What is Bone Marrow?
The human skeletal system comprises of various bones. At the inner side of some bones such as thigh and hip bones, a soft-spongy tissue is present. This soft-spongy tissue is known as bone marrow. Bone marrow may also present in ribs, vertebrae, and cranium.
Sometimes you come across various transplantation terms such as bone marrow transplantation and stem cell transplantation. What is the difference between bone marrow and stem cells? Bone marrow comprises of two types of stem cells. One is the hematopoietic stem cells which can differentiate into various blood cells and the other one is stromal stem cells which produce cartilage, bone, and fats. In almost all the cases of bone marrow transplantation, the hematopoietic stem cells that get transplanted. Some of the hematopoietic stem cells get released in the bloodstream from bone marrow. These stem cells can also be used for transplantation.
Hematopoietic stem cells may give rise to various types of blood cells depending upon the requirement. These stem cells may transform either to RBC (Red Blood Cells), which carries oxygen throughout the body or to the WBC (White Blood Cells) that helps the body in fighting against infections or blood platelets that help blood clotting in case of injury.
What Is Bone Marrow / stem Cell Transplantation?
Bone marrow transplantation is the process of replacing the damaged or abnormal bone marrow with healthy bone marrow stem cells. In actual sense, the stem cells get transplanted, thus the process is also known as stem cell transplantation.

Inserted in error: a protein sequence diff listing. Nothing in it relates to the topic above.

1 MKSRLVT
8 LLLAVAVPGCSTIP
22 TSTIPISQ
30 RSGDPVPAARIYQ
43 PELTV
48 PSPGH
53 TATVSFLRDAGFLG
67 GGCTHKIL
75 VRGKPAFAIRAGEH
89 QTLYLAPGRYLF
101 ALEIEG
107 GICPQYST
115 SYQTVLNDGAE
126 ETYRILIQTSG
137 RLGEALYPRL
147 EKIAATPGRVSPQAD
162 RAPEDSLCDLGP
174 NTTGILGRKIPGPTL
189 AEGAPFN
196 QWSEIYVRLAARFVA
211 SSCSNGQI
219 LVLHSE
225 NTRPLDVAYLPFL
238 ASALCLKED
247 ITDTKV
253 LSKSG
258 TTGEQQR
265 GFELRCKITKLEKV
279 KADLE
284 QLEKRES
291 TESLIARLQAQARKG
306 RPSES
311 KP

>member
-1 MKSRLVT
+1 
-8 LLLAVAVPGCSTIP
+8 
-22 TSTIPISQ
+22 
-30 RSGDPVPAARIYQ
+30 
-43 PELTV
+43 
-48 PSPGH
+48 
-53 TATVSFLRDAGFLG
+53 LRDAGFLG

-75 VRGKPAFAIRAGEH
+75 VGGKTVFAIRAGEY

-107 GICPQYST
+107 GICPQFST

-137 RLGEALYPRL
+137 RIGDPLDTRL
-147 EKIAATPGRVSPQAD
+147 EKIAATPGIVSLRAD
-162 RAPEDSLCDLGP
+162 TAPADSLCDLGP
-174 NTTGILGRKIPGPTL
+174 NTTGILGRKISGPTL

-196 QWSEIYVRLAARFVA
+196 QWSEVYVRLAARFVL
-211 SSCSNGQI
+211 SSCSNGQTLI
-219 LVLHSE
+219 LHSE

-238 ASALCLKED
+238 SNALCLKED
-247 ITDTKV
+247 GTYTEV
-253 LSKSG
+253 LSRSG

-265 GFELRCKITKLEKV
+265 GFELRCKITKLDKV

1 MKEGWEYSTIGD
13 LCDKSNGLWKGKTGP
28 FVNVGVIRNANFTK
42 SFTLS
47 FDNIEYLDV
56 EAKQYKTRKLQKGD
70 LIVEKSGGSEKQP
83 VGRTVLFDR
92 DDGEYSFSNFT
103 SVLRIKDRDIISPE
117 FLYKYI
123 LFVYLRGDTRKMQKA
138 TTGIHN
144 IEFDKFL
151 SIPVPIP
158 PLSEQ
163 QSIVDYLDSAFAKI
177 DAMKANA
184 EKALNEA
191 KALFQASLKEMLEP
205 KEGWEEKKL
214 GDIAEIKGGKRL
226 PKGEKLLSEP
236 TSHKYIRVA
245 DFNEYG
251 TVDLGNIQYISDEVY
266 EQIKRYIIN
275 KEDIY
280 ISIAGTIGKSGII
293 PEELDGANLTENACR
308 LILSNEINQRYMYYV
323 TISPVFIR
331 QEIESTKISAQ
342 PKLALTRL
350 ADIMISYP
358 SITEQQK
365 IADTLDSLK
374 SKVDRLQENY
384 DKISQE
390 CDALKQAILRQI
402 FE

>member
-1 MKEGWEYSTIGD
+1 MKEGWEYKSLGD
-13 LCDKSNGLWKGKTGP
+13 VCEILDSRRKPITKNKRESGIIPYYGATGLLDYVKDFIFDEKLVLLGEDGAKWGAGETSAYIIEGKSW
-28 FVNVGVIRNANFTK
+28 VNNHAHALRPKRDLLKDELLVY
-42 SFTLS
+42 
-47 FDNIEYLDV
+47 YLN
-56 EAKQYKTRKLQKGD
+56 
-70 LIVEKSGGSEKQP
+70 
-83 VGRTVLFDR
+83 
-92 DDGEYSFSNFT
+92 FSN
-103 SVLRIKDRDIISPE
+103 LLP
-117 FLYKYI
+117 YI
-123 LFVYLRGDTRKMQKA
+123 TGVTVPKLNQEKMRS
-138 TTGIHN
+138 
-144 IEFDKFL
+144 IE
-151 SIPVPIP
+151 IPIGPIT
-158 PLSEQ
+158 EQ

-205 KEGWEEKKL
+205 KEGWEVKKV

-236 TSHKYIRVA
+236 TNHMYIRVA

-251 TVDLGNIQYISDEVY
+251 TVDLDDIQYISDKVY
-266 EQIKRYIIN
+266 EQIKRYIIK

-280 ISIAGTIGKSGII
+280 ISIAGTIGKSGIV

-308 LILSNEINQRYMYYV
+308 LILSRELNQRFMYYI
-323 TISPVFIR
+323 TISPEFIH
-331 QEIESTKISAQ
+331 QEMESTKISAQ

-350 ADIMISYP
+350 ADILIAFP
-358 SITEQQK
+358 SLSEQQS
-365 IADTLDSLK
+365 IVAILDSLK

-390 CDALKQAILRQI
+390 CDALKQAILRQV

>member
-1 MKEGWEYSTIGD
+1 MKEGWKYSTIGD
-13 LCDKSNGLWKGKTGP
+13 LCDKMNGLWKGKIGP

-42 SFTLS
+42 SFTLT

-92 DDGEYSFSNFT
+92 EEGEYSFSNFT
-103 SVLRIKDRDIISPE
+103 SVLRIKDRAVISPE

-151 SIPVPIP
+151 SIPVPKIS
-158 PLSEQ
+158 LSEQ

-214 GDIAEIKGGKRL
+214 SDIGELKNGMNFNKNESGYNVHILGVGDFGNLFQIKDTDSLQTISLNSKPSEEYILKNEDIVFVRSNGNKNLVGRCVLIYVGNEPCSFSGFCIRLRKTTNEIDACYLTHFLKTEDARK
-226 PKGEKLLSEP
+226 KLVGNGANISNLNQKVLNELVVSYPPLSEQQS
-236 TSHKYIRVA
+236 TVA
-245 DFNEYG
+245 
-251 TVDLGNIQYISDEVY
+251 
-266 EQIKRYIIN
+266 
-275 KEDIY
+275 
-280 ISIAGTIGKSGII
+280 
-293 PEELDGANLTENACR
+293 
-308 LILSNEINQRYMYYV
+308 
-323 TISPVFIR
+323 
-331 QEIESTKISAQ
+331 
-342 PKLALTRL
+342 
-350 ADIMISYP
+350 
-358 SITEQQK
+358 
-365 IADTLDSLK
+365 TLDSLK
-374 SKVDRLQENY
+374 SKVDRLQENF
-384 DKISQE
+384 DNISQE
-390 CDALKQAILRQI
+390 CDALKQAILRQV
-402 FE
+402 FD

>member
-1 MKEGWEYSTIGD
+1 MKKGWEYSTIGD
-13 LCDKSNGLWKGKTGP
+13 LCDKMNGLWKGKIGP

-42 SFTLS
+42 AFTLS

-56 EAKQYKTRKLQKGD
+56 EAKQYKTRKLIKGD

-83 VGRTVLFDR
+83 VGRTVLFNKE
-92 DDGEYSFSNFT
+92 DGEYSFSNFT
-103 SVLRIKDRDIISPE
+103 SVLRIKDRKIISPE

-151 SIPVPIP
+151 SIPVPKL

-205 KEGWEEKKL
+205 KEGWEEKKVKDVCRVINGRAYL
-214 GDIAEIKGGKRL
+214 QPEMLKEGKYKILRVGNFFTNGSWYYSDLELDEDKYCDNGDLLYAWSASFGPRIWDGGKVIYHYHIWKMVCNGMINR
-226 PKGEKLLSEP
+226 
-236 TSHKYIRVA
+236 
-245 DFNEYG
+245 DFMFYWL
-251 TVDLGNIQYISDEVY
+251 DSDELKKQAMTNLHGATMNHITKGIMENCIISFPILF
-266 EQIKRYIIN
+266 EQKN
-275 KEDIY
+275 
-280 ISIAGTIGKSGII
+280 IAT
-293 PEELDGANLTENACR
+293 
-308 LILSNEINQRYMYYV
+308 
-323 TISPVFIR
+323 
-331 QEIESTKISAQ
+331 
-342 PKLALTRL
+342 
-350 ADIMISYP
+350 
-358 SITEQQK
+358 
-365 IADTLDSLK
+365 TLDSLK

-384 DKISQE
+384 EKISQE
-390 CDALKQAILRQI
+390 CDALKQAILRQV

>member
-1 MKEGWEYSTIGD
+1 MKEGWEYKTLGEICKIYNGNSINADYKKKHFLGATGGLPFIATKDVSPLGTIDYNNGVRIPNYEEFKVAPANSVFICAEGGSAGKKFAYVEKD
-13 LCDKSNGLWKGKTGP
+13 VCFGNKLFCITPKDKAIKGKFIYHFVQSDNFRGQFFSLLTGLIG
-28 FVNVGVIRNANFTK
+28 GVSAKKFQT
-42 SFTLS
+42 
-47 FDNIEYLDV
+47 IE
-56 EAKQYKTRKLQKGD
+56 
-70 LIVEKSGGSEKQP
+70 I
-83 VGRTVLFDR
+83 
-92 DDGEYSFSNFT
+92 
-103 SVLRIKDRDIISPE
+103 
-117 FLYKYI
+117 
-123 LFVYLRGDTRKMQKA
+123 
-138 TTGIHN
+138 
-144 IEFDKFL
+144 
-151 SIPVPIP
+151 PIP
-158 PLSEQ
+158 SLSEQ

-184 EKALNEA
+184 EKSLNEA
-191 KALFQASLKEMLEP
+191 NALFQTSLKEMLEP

When the transplanted stem cells are derived from bone marrow, the method is termed as bone marrow transplantation, and when the stem cells for transplantation are taken from blood, more accurately the peripheral blood, the procedure is known as peripheral blood stem cell transplantation or simply stem cell transplantation. However, in a general sense, all types of stem cell transplantation whether hematopoietic stem cell transplant (HSCT), peripheral blood stem cell transplant (PBSCT) and bone marrow stem cell transplant comes under the broad umbrella of Bone Marrow Transplantation.
What Are The Types Of Bone Marrow Transplantation?
Following are the different types of bone marrow transplantation depending upon the type of donor:
Autologous Bone Marrow Transplantation: In this type of bone marrow transplantation, the patient himself is the donor of stem cells. The stem cells are collected from the recipient before any high level of chemotherapy or radiotherapy which may destroy all the stem cells. The stem cells are refrigerated until they are required for transplantation. The collected stem cells are used to replace the destroyed stem cells.